The Ovens River gets its start in the High Country, flowing through Bright, Myrtleford and Wangaratta to ultimately join the Murray River at Bundalong at the top of Lake Mulwala. The Ovens stands as one of Victoria’s largest rivers unimpeded by a dam, allowing great migration and recruitment of natives. From wider sections lined with wetlands, to fast-flowing rapids, the 200-kilometre Ovens varies considerably in strength from beginning to end. For boaters, this means sticking to waters towards Wangaratta and further downstream.
In its lower reaches, the Ovens has extensive backwaters as it intersects the Murray River. Here, extensive weed beds and fallen timber provide ideal structure for fish, but can make for challenging boating.
The Ovens provides great fishing for golden perch, trout in its upper reaches, and redfin. Its abundant of fish habitat explains why it rivals the lower Goulburn River as the best Murray cod river in the state. There are numbers behind its claim too, with a 2019 study finding an average of 171 Murray cod per kilometre of river! All conventional fishing methods work in the Ovens, with bait fishing, lure casting, and trolling popular choices.
A self-sustaining population of trout cod has returned to the Ovens after stocking by the Victorian Fisheries Authority. Trout cod are fully protected in these waters, so be aware as they’re often caught when fishing for Murray cod.
Wangaratta to Lake Mulwala
The relatively short 40-kilometre section of river from Wangaratta to Lake Mulwala is considered one of the most productive Murray cod spots in Victoria. Although this stretch of water is home to thousands of smaller fish, trophy size cod are there to be found. Access for shore or kayak-based anglers is good right through Wangaratta, with the Northern Beaches and Sydney Beach offering great facilities and wide sandy banks. Some of the best waters can be found right above where the King River meets the Ovens, making for great family-friendly fishing complete with a big sandbar. The boat ramps at Templeton Street and Faithful Street are suitable for small craft like tinnies or kayaks.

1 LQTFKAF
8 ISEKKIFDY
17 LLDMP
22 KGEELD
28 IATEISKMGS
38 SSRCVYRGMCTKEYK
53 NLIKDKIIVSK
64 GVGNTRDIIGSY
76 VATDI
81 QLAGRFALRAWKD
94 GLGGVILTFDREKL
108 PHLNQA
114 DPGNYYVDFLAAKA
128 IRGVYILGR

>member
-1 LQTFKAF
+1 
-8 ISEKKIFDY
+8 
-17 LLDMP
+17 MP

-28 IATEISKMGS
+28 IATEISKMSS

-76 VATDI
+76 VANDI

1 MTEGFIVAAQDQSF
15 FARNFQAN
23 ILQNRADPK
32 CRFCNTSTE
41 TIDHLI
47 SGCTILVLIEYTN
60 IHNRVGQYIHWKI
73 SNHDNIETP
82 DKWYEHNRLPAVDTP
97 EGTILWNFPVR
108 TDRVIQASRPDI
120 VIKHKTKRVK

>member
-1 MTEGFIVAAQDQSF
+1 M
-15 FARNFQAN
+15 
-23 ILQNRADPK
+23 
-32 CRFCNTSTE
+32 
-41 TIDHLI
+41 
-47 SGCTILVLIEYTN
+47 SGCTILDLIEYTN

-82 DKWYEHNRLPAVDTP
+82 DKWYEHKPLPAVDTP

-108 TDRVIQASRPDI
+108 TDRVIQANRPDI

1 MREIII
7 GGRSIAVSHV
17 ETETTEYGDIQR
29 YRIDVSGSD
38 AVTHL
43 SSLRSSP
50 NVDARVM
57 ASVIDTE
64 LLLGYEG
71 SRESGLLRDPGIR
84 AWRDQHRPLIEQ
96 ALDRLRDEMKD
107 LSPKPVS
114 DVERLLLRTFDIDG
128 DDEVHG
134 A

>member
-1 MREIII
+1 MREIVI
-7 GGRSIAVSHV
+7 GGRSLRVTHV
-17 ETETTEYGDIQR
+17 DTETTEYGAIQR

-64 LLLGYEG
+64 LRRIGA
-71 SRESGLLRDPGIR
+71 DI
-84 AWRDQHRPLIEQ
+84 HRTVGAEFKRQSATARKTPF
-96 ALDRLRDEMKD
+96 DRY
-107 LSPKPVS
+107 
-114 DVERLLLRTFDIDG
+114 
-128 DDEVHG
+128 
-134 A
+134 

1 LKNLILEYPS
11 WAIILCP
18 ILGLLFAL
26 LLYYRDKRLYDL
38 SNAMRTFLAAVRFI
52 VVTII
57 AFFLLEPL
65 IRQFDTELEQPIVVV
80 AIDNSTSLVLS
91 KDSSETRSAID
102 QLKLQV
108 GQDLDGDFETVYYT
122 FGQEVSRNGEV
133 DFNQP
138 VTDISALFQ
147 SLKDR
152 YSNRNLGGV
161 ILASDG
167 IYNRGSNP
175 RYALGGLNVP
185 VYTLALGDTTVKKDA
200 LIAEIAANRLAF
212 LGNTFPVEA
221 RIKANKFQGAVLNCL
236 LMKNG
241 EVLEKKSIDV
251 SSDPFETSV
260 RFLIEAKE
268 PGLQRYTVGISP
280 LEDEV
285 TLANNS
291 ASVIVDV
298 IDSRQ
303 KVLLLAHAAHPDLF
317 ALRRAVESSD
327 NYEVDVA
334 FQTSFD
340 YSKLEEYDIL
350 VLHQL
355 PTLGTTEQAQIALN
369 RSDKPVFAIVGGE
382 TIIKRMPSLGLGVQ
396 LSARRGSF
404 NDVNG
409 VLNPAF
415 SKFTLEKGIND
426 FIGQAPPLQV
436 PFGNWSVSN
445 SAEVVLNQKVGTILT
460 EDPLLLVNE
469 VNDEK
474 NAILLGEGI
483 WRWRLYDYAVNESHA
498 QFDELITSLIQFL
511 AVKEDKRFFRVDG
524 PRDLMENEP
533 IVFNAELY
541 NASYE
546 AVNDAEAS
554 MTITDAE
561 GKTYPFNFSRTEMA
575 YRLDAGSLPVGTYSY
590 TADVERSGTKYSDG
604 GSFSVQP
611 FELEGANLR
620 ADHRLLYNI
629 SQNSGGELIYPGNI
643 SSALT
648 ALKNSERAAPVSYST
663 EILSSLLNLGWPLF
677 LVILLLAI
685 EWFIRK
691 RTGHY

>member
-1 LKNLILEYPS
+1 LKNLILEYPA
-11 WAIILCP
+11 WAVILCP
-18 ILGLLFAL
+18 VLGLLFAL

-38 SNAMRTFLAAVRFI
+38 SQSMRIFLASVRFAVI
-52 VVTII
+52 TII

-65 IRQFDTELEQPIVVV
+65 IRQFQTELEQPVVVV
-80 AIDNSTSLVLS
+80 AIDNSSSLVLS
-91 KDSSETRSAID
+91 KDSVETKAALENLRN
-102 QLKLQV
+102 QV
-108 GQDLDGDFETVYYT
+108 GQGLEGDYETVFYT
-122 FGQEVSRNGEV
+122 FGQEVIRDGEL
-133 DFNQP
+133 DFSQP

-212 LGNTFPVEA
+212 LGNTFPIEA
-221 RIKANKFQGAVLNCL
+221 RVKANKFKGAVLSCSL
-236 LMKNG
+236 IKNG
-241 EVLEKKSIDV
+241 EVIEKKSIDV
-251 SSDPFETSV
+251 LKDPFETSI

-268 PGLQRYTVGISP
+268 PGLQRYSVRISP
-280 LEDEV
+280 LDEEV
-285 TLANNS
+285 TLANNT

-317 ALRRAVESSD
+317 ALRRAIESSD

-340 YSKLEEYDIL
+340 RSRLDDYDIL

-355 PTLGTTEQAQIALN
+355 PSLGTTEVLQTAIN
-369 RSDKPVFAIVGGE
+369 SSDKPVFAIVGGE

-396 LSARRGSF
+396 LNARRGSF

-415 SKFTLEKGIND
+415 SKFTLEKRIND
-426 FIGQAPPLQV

Go via Peechelba Road to Peechelba and you’ll find the river takes on much steeper banks, but with ample space for camping riverside. With many kilometres of tracks to explore on either side of the river, including Billabong Creek Track, Lavis Track, and McLaughlin’s Track, you won’t be short of good fishing spots in this less pressured and more remote area. Water depth averages 1-2 metres but gets down to 4 metres in parts, making it an ideal stretch for kayaks and small craft fishers. The most common catch is small to medium size cod, complemented by golden perch, and some redfin, with golden perch becoming more prevalent in the lower reaches.
For big cod, Bundalong is the area you’re looking for. The Bundalong South boat ramp and a small ramp behind the Bundalong Caravan Park give access to a multitude of backwaters and the river itself. A maze of weed beds, cumbungi, overhanging willows, snag piles and deep holes provide days of opportunity within a small stretch of water. With plentiful riverside campsites available, pitch a tent and make the most of the ample boat, kayak and shore-based fishing this beautiful area has to offer.